The archive, The Betye Saar Papers, ranges from 1926 to the present covering her entire career and her life as an artist. The archive includes documentation of Saar’s prolific artistic production and her notable works in diverse media: sketchbooks of ideas, concepts, and Saar’s travels; prints and drawings; book illustrations and commercial graphics, as well as profuse documentation of her assemblages and installations. The archive features annual files on all aspects of Saar’s projects: exhibitions, catalogues, brochures and posters; ledgers of works created with records of exhibitions, galleries, museums, and collectors; letters, artist’s statements, and documentation on the circle of artists with whom Saar worked and collaborated. The archive comes with an important gift: a vintage photograph album depicting Saar’s family and friends: the 1918 Beatrice Parson Family Photo Album.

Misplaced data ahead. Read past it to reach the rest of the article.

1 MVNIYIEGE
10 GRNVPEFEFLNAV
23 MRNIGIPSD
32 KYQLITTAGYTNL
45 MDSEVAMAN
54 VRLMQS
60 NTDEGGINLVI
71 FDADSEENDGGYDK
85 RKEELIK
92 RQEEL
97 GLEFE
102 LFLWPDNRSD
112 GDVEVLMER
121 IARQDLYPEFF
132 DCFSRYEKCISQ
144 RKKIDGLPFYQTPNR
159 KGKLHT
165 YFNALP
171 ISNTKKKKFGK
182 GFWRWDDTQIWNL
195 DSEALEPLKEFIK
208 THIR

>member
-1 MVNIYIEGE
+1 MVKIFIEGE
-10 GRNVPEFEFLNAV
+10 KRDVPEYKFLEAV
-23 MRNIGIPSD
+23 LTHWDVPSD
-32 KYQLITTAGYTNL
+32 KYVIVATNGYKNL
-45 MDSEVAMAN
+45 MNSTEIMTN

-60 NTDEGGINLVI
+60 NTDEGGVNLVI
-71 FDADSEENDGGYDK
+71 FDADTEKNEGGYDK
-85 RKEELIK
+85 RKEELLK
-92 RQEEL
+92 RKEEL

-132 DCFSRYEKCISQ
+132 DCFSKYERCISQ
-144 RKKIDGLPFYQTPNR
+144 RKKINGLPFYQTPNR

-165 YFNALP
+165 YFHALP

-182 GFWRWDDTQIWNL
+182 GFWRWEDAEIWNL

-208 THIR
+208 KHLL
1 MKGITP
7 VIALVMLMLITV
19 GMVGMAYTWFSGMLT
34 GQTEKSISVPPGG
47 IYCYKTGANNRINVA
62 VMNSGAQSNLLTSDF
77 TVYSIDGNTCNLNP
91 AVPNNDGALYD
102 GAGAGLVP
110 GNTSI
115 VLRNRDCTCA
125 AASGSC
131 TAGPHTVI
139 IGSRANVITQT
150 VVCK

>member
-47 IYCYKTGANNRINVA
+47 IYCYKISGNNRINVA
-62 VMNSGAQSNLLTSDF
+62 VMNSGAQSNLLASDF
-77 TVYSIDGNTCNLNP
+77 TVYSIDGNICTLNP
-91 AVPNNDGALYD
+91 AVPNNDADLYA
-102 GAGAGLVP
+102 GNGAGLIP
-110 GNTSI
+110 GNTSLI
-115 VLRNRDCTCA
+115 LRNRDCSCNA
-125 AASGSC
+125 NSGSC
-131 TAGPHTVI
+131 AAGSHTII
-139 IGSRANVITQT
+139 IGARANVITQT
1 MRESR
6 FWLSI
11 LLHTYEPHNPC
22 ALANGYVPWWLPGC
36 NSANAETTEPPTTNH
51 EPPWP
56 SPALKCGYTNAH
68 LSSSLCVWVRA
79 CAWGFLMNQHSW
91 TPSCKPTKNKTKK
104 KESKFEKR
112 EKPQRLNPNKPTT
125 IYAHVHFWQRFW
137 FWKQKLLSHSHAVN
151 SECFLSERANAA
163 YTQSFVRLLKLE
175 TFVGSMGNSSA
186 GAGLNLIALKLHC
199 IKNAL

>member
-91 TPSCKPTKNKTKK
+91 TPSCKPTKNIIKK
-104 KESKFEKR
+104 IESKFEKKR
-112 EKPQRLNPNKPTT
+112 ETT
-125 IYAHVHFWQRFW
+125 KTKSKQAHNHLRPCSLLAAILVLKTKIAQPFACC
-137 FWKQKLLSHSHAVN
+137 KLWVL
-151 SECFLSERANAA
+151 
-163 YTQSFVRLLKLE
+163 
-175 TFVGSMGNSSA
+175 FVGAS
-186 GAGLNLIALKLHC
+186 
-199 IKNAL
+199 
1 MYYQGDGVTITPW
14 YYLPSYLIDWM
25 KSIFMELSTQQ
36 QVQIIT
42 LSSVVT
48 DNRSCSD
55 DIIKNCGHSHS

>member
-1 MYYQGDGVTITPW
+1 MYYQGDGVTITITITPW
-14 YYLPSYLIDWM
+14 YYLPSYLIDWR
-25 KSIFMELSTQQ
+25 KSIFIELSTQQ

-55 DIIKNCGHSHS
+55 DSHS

“As a child of the Depression, I learned at an early age the importance of saving things. ‘Use it up, wear it out, make it do, or do without’ was a common saying during my childhood,” said Saar. “As time went on, my saving turned into collecting, and collecting then evolved into the medium I use to create my art. Little did I know back then that my frugal roots would develop into a profession with such a creative outlet. I’ve taken great pride in preserving these items for some 80 plus years. Items such as my early childhood drawings all the way through to the art ledgers that I continue to use on a daily basis. I am very pleased that the Getty Research Institute shares my desire for ‘saving things’ and that they will be providing a home for many of my collections so that they will be accessible by scholars, the arts community and the generally curious alike.”